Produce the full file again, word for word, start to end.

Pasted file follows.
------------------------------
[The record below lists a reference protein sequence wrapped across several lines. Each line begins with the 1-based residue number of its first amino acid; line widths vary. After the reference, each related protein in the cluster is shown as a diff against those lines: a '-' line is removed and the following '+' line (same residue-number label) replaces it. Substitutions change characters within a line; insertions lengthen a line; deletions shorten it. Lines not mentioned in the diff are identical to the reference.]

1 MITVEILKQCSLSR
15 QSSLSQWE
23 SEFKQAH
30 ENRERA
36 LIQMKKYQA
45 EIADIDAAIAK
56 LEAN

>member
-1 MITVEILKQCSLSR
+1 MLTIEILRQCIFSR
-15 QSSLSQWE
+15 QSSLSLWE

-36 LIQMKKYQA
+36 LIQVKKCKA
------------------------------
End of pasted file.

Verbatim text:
[The record below lists a reference protein sequence wrapped across several lines. Each line begins with the 1-based residue number of its first amino acid; line widths vary. After the reference, each related protein in the cluster is shown as a diff against those lines: a '-' line is removed and the following '+' line (same residue-number label) replaces it. Substitutions change characters within a line; insertions lengthen a line; deletions shorten it. Lines not mentioned in the diff are identical to the reference.]

1 MITVEILKQCSLSR
15 QSSLSQWE
23 SEFKQAH
30 ENRERA
36 LIQMKKYQA
45 EIADIDAAIAK
56 LEAN

>member
-1 MITVEILKQCSLSR
+1 MLTIEILRQCIFSR
-15 QSSLSQWE
+15 QSSLSLWE

-36 LIQMKKYQA
+36 LIQVKKCKA